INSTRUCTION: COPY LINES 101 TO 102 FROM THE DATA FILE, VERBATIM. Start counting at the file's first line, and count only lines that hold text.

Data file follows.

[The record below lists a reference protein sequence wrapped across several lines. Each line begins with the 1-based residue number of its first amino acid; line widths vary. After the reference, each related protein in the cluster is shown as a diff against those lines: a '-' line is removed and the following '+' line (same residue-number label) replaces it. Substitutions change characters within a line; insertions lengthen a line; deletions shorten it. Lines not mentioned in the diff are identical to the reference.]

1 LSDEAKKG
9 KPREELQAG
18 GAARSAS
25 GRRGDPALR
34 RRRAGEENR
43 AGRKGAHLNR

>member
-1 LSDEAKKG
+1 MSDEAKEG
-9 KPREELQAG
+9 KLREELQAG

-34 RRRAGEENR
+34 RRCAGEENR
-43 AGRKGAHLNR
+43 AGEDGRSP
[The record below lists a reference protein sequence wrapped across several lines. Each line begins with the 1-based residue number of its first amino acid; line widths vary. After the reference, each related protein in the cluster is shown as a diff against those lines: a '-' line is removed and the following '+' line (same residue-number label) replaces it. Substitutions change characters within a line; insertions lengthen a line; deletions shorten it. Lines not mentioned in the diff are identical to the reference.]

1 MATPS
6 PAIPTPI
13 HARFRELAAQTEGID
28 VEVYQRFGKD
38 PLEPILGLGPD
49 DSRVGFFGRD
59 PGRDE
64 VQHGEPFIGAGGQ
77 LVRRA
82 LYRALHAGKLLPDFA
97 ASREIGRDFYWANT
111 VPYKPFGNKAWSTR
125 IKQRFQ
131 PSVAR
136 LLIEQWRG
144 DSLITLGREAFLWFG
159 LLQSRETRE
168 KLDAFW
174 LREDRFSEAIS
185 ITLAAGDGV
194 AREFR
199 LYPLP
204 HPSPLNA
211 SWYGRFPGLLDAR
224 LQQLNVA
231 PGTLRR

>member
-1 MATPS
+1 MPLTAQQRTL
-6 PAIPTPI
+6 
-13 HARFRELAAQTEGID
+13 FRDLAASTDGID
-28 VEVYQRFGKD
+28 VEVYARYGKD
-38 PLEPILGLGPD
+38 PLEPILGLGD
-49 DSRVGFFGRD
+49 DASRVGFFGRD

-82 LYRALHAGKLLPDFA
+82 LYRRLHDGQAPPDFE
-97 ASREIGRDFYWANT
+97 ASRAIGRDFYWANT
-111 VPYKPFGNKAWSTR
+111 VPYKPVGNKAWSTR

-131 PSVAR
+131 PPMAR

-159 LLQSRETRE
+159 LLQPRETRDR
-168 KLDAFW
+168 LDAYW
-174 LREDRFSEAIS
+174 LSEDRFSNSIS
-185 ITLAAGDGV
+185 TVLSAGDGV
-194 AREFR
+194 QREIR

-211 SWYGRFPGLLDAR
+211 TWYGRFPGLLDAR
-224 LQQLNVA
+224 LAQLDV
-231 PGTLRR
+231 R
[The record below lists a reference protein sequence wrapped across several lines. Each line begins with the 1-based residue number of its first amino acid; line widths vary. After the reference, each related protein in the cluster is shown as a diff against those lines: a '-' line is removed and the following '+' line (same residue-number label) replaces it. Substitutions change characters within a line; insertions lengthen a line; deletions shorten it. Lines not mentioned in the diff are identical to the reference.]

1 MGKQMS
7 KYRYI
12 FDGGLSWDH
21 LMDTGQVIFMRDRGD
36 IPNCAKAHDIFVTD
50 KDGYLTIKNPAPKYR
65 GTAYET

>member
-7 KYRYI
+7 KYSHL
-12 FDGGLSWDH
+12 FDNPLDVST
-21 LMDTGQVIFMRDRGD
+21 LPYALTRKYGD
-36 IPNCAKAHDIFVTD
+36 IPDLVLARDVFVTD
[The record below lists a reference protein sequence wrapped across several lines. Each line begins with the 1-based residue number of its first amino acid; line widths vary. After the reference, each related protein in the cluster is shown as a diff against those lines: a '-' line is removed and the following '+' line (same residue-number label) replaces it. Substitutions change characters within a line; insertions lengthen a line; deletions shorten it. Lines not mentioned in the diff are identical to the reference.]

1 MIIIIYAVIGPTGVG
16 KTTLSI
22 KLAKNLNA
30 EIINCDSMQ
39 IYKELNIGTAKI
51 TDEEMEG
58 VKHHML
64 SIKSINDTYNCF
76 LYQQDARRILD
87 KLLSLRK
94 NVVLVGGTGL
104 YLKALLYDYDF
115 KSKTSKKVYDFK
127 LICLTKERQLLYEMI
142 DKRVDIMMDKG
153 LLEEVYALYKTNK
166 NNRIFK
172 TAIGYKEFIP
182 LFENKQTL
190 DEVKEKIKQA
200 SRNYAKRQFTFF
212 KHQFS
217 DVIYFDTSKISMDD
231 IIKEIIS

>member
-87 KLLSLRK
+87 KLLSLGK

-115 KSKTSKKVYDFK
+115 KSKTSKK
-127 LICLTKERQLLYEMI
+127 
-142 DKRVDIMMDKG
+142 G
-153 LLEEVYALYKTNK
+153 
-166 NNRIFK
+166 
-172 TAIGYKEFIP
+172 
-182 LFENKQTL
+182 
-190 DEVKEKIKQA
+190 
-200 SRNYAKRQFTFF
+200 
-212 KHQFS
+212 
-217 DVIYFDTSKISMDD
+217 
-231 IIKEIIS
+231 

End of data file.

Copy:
22 KLAKNLNA
30 EIINCDSMQ